Reduced presence in Russia demonstrates General Motors’ growing focus on returns

In this Sept. 19, 2013 file photo, workers check a Chevrolet Cruze car at an assembly line at General Motors plant in St. Petersburg, Russia.

General Motors Co.’s decision to pare back its presence in Russia should improve earnings by helping to reduce losses in Europe also it signals management’s growing focus on returns.

In an effort to cope with Russia’s challenging macro environment, GM will idle its main plant, trim its dealer network and concentrate more on marketing imported luxury vehicles that it may sell at a profit.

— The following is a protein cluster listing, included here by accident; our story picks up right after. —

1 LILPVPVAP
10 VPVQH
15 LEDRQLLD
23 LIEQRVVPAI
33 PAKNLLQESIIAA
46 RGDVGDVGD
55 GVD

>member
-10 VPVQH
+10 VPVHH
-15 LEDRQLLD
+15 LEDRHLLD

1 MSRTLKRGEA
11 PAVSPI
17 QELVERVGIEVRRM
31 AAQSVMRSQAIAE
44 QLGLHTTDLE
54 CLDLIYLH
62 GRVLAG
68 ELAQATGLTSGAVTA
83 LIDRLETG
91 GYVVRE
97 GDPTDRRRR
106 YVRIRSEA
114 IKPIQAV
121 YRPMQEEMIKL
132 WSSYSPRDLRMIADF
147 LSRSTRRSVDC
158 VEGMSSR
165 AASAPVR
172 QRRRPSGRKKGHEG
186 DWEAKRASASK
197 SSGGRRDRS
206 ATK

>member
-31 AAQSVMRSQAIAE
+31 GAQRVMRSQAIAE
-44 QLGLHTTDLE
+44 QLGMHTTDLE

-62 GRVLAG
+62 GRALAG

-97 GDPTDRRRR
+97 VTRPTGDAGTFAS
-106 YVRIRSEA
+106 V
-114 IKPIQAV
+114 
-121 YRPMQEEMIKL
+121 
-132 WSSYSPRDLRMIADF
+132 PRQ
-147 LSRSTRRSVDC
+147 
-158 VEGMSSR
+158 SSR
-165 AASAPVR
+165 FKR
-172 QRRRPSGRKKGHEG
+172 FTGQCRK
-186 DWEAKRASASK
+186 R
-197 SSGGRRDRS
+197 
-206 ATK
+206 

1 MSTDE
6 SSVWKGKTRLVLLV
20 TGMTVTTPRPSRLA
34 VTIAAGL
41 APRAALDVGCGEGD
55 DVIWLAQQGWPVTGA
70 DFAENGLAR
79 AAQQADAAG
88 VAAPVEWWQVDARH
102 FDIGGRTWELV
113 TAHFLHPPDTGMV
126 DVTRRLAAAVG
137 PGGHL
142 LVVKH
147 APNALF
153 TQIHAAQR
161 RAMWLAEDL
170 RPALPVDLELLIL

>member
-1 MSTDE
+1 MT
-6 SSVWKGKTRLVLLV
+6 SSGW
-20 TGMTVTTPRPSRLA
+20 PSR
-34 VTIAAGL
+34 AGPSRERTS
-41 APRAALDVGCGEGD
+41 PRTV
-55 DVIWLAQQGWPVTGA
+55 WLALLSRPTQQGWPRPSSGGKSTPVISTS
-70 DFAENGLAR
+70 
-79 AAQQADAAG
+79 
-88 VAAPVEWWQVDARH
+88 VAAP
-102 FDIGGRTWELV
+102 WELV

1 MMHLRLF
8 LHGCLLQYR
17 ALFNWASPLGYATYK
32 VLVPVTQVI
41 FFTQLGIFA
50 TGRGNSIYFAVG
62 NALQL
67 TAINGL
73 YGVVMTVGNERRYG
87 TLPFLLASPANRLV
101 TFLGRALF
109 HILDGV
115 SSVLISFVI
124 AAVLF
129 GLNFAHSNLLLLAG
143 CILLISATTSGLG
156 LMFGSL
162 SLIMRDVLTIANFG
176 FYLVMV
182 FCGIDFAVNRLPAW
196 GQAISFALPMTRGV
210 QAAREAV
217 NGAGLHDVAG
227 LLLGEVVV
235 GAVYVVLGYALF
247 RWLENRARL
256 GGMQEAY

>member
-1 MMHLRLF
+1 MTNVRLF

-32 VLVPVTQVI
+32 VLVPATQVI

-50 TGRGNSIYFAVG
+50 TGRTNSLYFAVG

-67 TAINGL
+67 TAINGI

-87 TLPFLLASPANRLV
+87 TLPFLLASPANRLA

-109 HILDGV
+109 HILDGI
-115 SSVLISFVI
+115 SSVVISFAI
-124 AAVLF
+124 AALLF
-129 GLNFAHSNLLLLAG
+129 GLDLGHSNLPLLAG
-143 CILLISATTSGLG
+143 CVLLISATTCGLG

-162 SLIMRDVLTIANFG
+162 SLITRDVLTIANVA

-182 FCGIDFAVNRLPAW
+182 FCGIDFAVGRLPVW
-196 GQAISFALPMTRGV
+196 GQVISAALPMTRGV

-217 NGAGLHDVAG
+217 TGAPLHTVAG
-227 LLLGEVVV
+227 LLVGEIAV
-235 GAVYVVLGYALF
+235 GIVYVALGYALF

J.P. Morgan analyst Ryan Brinkman said the decision is reflective of an executive team that “serves as owners.”

“GM is no longer focused on to be the world\’s largest automaker, but more appropriately on return on capital and return of capital – on investing in the business where appropriate and not investing where not appropriate,” he explained.


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